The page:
A windy climb up Moel Eilio in Snowdonia ticks an outstanding North Wales box, as Fiona Reynolds shares.
Autumn has arrived in Snowdonia (now Eryri, of course) with a blast. Gales and torrential rain make the summer a distant memory, but the mountains stand proud and, when the sun shines, they are as enticing as ever.
I fancy that I know these peaks well; in my years of regular visiting I’ve climbed all the high ones, including all those over 3,000ft. However, I have missed one central peak, and on this visit I am determined to climb it.
Each morning when we’re there, my dawn habit is to walk around both lakes for which Llanberis is famous: the deep, chilly Llyn Padarn and the much-modified (because it’s part of the pump storage scheme at Dinorwig) Llyn Peris. It’s an eight-mile circuit and takes me on a high footpath through the old slate quarries.
As I walk towards the quarries, I look across Llyn Padarn to a beautiful whaleback ridge. It’s often shrouded in cloud, but if I’m lucky its east-facing summit catches the rose-pink dawn. It looks across to Elydir Fawr and flanks the great shoulder of Yr Wyddfa. This is Moel Eilio.
I’m waiting for a day when there will be views (surely of the point of this ridge), and today the rain clears and a gathering wind blows the clouds away. I grab the moment and begin, starting in the heart of Llanberis.
Recommended videos for you
I take the road up to the Youth Hostel and turn off it to the right, climbing through the top of the town to reach the lower slopes of Moel Eilio quite quickly. The views are already stupendous. A long track takes me gently to the shoulder which looks down onto Waunfawr and Bontnewydd. My route, though, is straight up the long ridge of Moel Eilio, steepening as it goes, until I’m rewarded by a welcome, high-sided stone shelter right on the top where I can rest a minute. Welcome indeed, as the wind has gathered pace, and I struggle to stay upright as I breach the hill.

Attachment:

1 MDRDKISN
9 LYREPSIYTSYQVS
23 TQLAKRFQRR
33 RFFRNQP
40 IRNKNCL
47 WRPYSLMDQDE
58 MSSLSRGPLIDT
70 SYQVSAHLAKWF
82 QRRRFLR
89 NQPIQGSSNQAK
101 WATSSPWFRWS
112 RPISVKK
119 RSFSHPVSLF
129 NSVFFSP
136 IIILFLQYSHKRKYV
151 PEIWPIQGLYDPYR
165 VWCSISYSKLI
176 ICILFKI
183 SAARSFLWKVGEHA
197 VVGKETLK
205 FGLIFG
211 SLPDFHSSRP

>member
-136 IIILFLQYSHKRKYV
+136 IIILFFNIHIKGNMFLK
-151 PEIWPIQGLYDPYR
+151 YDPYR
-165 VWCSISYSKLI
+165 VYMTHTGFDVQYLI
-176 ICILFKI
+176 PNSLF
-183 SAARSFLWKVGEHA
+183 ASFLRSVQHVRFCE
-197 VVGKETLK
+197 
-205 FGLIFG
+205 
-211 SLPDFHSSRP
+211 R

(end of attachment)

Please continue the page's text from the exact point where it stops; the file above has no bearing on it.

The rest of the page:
I’m not alone on this lonely mountain. Although it’s no longer holiday time, I count three (yes, three) people doing the same as me. However, five minutes on the windblown summit are enough to make me realise that I’ll be doing the descent, along the long ridge I’ve watched each morning, alone. As the others turn back I go on, heading down into the powerful, whipping wind.
The gentle appearance of the ridge from a distance belies the reality. First it descends, then rises, then descends again, before rising to the gentle summit of Foel Gron. Battered by the wind, I’m feeling tired, but there’s one more hill to climb. This is Foel Goch, and I reach it with relief, my third (mini) summit today.
It’s a particular joy to be out of the wind as I pick my way carefully down the steep slope to the bwlch above the Snowdon Ranger path, which brings walkers up Yr Wyddfa from the other side of the hill. I’m a bit shocked to find that the track back to Llanberis is paved. It’s become a cycle route as well as a footpath and for the first time today I feel a bit managed, as I switch from wayfinding to track-following.
Fiona Reynolds is Chair of Governors at the Royal Agricultural University and the author of ‘The Fight for Beauty’
Silenced Welsh quarries evoke a vanishing world for Fiona Reynolds, as she goes walking through Snowdonia.
Seventy years ago, on the eve of the Queen’s coronation, Sir Edmund Hillary and Tenzing Norgay reached the summit of
Fiona Reynolds heads to Snowdonia for a day's walking. Twelve miles, four summits and 5,000ft of ascent later, the water’s